More, I wanted to write a book that sends a message of respect for the diversity of the human condition. It seems to me that people often spend too much time thinking about what bothers them about others. I wanted to write a book that would help people see the positive in the people they know. I hoped that if they thought of them as the flowers it takes to make a beautiful bouquet, they would appreciate that the more different we are, the more beautiful we are together. I have often been teased about being a “Pollyanna” –trying to help people see the good in others. I am proud of that. Several of my readers have told me that they have used the book to reconnect with loved ones. That is success for me!
Hmm, an excerpt—I have a few favorite sets of lines. Yellow is a poem about the optimists in our lives—those people who don’t have easy lives, but find joy everywhere—one young lady in the class I wrote about earlier. I visited her home one day and realized I did not know anything about seeing light in darkness. The last two lines are:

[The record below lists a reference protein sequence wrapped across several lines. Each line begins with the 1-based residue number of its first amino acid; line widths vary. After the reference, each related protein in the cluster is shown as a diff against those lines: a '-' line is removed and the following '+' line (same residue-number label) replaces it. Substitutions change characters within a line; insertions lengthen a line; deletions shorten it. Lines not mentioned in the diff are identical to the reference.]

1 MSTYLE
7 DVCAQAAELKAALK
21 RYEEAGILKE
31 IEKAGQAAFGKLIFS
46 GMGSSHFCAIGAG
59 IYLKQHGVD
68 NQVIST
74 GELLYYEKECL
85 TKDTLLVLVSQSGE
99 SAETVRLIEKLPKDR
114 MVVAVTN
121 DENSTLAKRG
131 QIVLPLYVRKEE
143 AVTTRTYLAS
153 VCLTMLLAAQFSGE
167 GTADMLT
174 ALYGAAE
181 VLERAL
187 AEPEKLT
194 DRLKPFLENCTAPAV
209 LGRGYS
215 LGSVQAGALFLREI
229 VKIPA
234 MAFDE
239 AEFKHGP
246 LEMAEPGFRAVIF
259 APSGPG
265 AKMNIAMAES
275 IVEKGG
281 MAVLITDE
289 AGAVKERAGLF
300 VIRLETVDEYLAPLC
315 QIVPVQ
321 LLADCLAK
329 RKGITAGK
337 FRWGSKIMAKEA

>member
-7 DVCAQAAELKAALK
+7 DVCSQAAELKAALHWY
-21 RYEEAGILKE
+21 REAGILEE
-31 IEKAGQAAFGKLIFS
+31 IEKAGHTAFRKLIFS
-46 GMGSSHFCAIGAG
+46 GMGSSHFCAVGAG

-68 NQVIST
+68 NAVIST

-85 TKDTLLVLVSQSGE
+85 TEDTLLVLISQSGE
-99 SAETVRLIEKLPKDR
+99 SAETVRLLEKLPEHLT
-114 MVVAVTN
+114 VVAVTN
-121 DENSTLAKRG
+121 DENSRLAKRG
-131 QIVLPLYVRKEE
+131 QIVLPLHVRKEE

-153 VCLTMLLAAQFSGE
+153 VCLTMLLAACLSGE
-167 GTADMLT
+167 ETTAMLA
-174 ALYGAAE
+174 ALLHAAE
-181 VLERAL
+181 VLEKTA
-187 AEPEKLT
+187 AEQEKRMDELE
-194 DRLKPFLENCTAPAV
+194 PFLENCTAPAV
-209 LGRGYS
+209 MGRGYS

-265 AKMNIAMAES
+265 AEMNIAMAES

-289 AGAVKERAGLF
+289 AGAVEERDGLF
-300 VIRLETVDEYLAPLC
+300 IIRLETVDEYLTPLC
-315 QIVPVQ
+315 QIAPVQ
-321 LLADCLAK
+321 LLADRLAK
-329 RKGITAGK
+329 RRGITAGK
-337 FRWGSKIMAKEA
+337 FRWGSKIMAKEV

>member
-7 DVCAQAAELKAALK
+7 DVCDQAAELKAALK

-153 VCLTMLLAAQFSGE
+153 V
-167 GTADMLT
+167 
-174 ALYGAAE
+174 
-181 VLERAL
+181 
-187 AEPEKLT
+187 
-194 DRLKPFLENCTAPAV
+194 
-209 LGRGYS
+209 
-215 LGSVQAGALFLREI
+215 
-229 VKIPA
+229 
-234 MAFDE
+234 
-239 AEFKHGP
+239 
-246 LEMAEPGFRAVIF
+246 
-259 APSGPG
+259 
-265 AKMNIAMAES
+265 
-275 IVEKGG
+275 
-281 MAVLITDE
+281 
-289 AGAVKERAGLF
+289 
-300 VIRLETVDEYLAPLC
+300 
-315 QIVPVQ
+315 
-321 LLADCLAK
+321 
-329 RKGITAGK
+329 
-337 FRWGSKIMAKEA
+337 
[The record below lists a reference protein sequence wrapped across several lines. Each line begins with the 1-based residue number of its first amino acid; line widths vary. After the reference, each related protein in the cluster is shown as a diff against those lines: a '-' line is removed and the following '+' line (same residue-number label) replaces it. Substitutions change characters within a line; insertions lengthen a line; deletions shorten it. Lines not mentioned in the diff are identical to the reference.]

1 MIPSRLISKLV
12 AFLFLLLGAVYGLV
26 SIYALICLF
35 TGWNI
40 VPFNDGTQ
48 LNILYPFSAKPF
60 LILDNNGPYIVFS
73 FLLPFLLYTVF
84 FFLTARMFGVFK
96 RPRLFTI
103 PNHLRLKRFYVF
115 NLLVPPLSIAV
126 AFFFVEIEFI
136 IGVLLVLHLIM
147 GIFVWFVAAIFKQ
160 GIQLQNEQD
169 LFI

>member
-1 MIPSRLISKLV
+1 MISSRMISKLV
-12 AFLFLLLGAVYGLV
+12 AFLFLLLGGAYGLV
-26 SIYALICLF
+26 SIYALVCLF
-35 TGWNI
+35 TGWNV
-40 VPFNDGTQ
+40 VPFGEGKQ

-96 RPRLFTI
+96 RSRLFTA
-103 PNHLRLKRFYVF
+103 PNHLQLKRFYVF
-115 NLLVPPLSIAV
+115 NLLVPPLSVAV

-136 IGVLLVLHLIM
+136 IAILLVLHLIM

“Ah, Yellow blooms with faithful spirit light
To feel the mud of life—and find delight!”
Golds, like my Mom, are strong personalities who influence others just by being themselves:
“A spicy scent bespeaks an inner air
Of poise and confidence. A champagne taste,
A classic core of strength with fancy flair.
A complicated mix of wild and chaste.”
And Red, Reds challenge others, maybe even frightens, but attracts us:
Beware of Red; but do not turn away
Lean close, breathe in, and all fears will allay
So what’s next in your writing journey?
I am working on another book of poetry and on a novel about my father’s life. I think the book of poetry will happen first. I have written some of the poems and begun the paintings. I am not sure of the title, perhaps your readers can help. Recently, I wrote a poem for an old friend and titled it “Moments With Diane”—we lived much of our lives together having conversations and eating Twinkies and Ding Dongs. I am writing other poems about “moments” we all have in life—moments we need to cherish. I am thinking about calling it Moments In the Sun, but some of my friends want me to title it, Days of Ding Dongs and Twinkies. What do you think? (JL: don’t know about others but I think I’d be more drawn to the title, Moments in the Sun but I understand the connection your friends might have to the second suggestion. Maybe commenters can give us their opinions.)
The novel about my father will be historical fiction, based on the life of a man I loved with all my heart, a man bigger than life, but a man I have found I knew very little about. He was a gregarious, outgoing, secretive, mysterious, loving man. Sounds like a great plot in the making doesn’t it?